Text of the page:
When I leave shift, I check the bilge area and the engine compartment.  About half way through the trip I see signs of a fluid leak.  The engine is shut down and all fluids are checked.  This is done every 4 hours for the rest of the trip.  No serious problems develop.

There is very little radio traffic at sea.  VHF range is limited.  We don’t hear much until nearing shore again.  We hear of an overturned and partially submerged 40ish foot vessel near one of the major port entrances.  Another boat with 4 persons out fishing has lost all power.  We cannot hear him.  He is talking on a small hand held radio to the coast guard and his battery is running out on it also.  The coastguard contacts TowBoatUS for him.  It takes about 4 hours for the help to reach him.

Another boat is taking on water and has called the coast guard.  We don’t hear how that one turns out.  When we finally get service, I see a man has been rescued after being lost at sea for 66 days.

As we approach land mid morning, boats begin appearing everywhere.  Many of them advertise their rental source on the sides.  This is a holiday weekend and the weather is beautiful and everyone and his dog is out on the water.  Some must be first timers.  Some act like they know what they are doing but clearly do not.

We pass through the Johns Pass bascule bridge and tie up at Dons Docks for fuel.  A novice kayaker runs into our boat as I’m pumping diesel. 

We motor several miles to our chosen anchorage.  Anchor down, engine off, collapse for a nap.  Arise.  Sponge bath.  Catch up on business and personal email.  Have a fun evening and dinner with friends.  Back to the boat.  Consider possibilities for the next few days before we crash to sleep. 

“What’s it like out there?”  This time it was very benign.  We’ve been on passages lasting many days with no problems or foul weather.  We’ve been on shorter passages and were caught in storms.  We’ve seen bigger 15 ft seas and the occasional 20 footer.  When being in the trough between waves, the trough has been so deep that we could only see something besides water by looking up and had you been watching, it would have looked like we had sank and only our mast was showing.  This has been rare.

“What’s it like out there?”  Usually pleasant and somewhat boring.   I commented to Barbara that this last passage would have been more fun if we had another person or couple along.  Rests during time off shift would have been longer.  Sharing the experience through someone else’s eyes would have been interesting.

“What’s it like out there?”  Go out and see.  Want to ride along?

Friday, April 3, 2015

Chatty Cathy 3 April 2015

We are now at anchor in Boca Siega Bay by Gulfport, Fl, after enduring around 51 hours of passage across the Gulf of Mexico. The weather prediction held for us this time and the bad weather did not come early. We had to motor most of the way, but that is better than stormy weather as far as I’m concerned. I’ll take boredom over being really uncomfortable any day. Once we are over 25 miles from land, we see more turtles than boats (maybe 4 boats the entire two days). There were a few dolphins and lots of birds. This post is about one in particular.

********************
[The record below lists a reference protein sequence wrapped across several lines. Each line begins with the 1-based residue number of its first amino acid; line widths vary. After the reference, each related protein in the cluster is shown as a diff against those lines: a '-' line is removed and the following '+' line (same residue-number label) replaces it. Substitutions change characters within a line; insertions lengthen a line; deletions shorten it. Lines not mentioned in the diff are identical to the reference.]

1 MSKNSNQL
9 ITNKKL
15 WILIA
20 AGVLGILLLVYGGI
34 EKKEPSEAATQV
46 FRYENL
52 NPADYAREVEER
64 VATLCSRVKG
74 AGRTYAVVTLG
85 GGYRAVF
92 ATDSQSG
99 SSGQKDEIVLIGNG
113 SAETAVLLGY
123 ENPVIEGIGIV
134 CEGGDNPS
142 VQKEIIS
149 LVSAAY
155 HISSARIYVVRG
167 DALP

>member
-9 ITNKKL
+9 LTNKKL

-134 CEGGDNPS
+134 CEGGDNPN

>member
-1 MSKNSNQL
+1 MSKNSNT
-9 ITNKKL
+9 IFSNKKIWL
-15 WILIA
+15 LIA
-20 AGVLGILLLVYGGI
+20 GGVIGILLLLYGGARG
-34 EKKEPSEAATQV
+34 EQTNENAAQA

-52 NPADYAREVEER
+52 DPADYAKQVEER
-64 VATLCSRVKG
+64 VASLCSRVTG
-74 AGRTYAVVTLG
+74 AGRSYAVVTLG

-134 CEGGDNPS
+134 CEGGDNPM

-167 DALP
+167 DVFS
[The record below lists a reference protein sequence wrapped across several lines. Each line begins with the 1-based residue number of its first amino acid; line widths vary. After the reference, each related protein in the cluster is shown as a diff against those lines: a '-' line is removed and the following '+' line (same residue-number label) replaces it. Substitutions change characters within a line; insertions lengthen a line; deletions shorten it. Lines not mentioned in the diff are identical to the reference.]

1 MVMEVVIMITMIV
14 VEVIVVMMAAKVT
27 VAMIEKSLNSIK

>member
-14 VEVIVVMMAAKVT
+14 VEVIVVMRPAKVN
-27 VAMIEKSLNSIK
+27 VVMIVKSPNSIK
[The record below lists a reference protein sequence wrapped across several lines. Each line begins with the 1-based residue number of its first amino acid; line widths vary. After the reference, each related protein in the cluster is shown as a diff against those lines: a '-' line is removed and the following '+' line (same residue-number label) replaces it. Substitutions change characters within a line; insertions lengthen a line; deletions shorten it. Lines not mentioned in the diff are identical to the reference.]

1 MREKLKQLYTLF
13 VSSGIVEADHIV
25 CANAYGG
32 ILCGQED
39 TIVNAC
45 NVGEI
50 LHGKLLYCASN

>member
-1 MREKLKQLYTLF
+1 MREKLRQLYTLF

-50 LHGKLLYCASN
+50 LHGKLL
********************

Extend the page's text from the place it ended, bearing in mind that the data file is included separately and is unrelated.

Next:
We had a guest at our B&B. She arrived on my 4-6pm watch second day out. She was a cute little thing with an orange breast, bright black eyes and a swallow tail. This gave me a little concern since past arrivals of birds on our boat signaled a storm coming. As mentioned above, she brought no foul weather. 

Other than being cute, she had some rather annoying habits. She was flighty and had no regard  for personal space. I tried to be a gracious host, but found myself turning away and even ducking when she invaded my comfort zone.  She introduced herself as Cathy Sparrow. I called her Chatty Cathy.  Did I mention that she was rather persnickety? She would try out one room after another.  “Too windy,” was a common complaint. She seemed to want a small cozy room. “This might work, but what else do you have?” The bimini support definitely was too slippery. At one point she sat down on the GPS at the helm and told me many little stories. It was pleasant to have her sitting quietly and not flitting about my head, but her stories seemed to have no plot or even any point.  She was lovely to behold so close, but never disclosed her reasons for dropping in. Then she spoiled it by trying to give me a kiss. I’m just not that sort of person. She then resumed her search for the perfect place to spend the night. We have had some experience with her sort, so I casually placed some barriers on the door to our personal cabin. She did not take the hint. Reggie had to show her the door back out. At that point, she flew off in a huff. Is she royalty or something?  However, she didn’t go far and returned. We closed the door to our inner sanctuary. Why? You may ask, are we unwilling to admit a guest into our personal living quarters? Please don’t think too harshly of us. Her personal hygiene habits leave much to be desired and far be it from her to clean up after herself.

Here she is in her chosen room. After a “This will work.  See you in the morning.  I’m really very tired. Good night,” she went to sleep.  At some point in the night she soiled her bed and moved across the hall. That was NOT to her liking and she didn’t stay long. She then settled into a more spacious room on a cockpit seat and spent the rest of the night. When I came back on watch at 6 AM, I placed some water next to her bed, assuming she would be up and singing at sun rise as others of her kind are want to do. She had not been doing well and we hoped fresh water might have been lacking in her travels.  She, however, stayed snuggly tucked into her wing. She would occasionally peek around and then snuggle back down. No worm for this bird.  Chatty Cathy continued to sleep and we are now even more concerned. As we enter the harbor, she breaths her last breathe. We respectfully burry her at sea. I am sorry for my intolerance. RIP on this Good Friday. B

R.  We did a little sailing early and late in the trip and it was nice.  The best sailing was the day before we headed out.  We were crossing Chocktawhatchee Bay and West Bay. 
For my sailing friends, we were on a beam reach under genoa only and saw 7.5 knots several times before finding a sheltered spot to anchor.

For my non-sailing friends, it was rollicking fast fun!